If you weren’t a teenager in 1984, this might be hard to understand, but here goes: there are members of Generation X who remember where they were when they first saw the Wham! clapping pop anthem “Wake me up before you go.”
In it, George Michael and Andrew Ridgeley, the lead heartthrobs of Wham!, wear big smiles and beach shorts as they perform their infectious bop, titled after a note Ridgeley once left on his family’s fridge, for a small crowd. of admirers. . There were fingerless gloves, neon face paint, white “Choose Life” T-shirts that had nothing to do with abortion – it was a new wave dance party for cool kids who thought Mötley Crüe sucked.
Ridgeley, who turned 60 in January, recalls that he made it a lot of fun.
“It was our first video with an audience,” he said during a recent video interview from his London home. “The atmosphere was really quite exciting and exciting.”
Ridgeley and his bandmate are the subject of “Pam!” a new documentary premiering Wednesday on Netflix. Directed by Chris Smith, it charts the British group’s rise to pop stardom, beginning with their fierce appearance on the music show “Top of the Pops” in 1982, going through the worldwide success that followed the albums “Fantastic” (1983) and “Make It Big” (1984), and ending with the 1986 farewell concert in London.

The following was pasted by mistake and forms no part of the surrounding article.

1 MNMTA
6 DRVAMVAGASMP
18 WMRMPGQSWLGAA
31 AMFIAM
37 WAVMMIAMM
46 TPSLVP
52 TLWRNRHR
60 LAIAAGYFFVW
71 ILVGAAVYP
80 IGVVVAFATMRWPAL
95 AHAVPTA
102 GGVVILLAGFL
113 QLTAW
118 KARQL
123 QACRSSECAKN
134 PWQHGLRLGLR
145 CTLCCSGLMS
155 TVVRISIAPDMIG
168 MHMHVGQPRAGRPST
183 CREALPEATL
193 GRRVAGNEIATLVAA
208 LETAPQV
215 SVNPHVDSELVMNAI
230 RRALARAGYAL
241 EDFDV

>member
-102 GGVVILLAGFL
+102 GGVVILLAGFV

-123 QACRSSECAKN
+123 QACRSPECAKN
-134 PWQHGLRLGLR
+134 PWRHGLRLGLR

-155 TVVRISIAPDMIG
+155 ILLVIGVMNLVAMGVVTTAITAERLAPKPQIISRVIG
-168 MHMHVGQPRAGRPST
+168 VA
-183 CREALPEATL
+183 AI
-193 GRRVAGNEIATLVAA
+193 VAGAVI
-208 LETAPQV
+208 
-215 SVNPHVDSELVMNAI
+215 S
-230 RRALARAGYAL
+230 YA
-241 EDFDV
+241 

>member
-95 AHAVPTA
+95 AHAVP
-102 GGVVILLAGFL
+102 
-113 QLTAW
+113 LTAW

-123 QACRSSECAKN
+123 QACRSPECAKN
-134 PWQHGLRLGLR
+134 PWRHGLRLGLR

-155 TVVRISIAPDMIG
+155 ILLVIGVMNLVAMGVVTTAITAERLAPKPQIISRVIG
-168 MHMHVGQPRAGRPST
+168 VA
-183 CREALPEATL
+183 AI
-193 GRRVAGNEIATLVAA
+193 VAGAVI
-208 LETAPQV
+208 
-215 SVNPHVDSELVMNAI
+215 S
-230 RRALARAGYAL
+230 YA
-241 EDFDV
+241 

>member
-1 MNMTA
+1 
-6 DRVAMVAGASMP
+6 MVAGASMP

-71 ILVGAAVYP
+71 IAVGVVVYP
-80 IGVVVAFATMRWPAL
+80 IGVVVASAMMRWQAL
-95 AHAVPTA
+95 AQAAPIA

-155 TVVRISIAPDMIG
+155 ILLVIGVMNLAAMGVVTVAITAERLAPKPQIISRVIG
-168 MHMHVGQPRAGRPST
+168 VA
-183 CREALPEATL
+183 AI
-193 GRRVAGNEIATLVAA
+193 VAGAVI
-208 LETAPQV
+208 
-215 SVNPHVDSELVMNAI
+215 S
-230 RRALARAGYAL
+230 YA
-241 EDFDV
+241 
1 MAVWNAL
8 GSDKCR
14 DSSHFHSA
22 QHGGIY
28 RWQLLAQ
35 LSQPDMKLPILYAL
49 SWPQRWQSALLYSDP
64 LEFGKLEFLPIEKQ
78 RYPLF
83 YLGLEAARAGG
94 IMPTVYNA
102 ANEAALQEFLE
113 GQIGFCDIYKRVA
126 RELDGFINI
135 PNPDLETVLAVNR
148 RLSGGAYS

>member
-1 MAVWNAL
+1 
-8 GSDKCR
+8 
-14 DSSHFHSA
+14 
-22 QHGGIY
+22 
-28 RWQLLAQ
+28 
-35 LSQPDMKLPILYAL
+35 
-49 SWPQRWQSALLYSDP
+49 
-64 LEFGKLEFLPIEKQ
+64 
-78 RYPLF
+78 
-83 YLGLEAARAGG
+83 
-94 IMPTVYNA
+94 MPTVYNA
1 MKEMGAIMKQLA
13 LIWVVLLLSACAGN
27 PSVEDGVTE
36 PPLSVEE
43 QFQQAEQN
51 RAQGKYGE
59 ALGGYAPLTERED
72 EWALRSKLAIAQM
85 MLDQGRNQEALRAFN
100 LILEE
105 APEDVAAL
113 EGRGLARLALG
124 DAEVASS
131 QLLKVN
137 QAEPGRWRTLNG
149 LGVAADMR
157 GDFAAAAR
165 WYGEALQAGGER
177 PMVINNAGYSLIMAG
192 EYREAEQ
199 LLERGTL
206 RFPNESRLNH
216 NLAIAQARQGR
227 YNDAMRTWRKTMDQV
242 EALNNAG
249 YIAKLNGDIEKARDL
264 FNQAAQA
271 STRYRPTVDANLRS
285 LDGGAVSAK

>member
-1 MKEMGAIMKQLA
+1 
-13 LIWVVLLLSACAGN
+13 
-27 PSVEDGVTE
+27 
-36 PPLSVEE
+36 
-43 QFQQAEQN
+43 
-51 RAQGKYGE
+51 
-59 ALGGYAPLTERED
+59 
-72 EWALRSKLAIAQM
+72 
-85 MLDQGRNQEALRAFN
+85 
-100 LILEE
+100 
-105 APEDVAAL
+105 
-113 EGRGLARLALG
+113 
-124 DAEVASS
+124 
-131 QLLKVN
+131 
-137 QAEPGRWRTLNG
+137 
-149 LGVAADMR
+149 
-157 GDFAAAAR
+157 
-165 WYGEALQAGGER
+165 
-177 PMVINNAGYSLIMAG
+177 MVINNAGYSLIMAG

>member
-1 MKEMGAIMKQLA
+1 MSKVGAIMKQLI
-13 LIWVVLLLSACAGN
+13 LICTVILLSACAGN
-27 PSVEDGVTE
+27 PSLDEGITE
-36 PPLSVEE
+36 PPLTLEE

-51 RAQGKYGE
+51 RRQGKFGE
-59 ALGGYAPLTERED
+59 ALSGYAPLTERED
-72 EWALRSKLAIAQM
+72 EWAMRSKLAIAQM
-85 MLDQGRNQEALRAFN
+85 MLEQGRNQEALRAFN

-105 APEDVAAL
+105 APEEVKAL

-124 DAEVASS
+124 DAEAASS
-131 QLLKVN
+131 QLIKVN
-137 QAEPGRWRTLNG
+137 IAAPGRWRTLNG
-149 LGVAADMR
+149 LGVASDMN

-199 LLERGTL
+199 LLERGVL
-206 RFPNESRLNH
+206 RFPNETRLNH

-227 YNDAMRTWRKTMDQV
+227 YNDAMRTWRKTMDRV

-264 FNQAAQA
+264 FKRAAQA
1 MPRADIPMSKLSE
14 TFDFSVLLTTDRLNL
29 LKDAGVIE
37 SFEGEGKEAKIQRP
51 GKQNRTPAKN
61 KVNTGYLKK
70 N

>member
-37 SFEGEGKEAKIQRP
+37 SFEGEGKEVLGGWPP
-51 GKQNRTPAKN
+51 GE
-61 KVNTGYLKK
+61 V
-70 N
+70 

The film, itself directed as a power-pop video, explains how the duo’s modern blend of disco, funk, pop and soul, on songs like “Young Guns (Forward)”, “Careless Whisper” and “Freedom,” helped make Wham! one of the biggest pop groups of the late 20th century, although it only lasted four years. Unlike bands that break up over artistic or personal disagreements, Wham! he did not have a rise and fall. “It was just an increase and they called it a day,” Smith said.
They also didn’t break up, Ridgeley said, but instead “brought Wham! to the end in the way we choose.”
Fans may be disappointed to learn that Ridgeley is heard but not seen in the documentary as he appears today: elegant and patrician, with silver hair and a still-cheeky smile. Smith said he would have unbalanced the film’s mythic aspirations if Ridgeley were on camera but not Michael, who died seven years ago at 53.
After Wham!, Ridgeley told me, he and Michael “didn’t live in each other’s pockets anymore” as they had since they were kids. But their link was fixed.
If Ridgeley is tired of being known primarily for his friendship with Michael, he didn’t show it. He lit up when he chatted about Michael, whose loss left Ridgeley feeling “like the sky has fallen”, as he put it in 2017. But now he didn’t seem willing to talk much about his life, other than saying he enjoyed riding his bike.
The documentary includes archival media coverage and tons of concert footage, including groundbreaking show scenes in 1985, when Wham! became the first Western pop group to perform in China.
But it is Ridgeley’s mother who provided the most personal treasures. Since her son’s elementary school days making music with Michael, she has kept over 50 meticulously organized scrapbooks filled with photos, reviews and other ephemera. They include snapshots from the mid-1970s, when Ridgeley first met Michael as Georgios Kyriacos Panayiotou, the son of a Cypriot father and a British mother.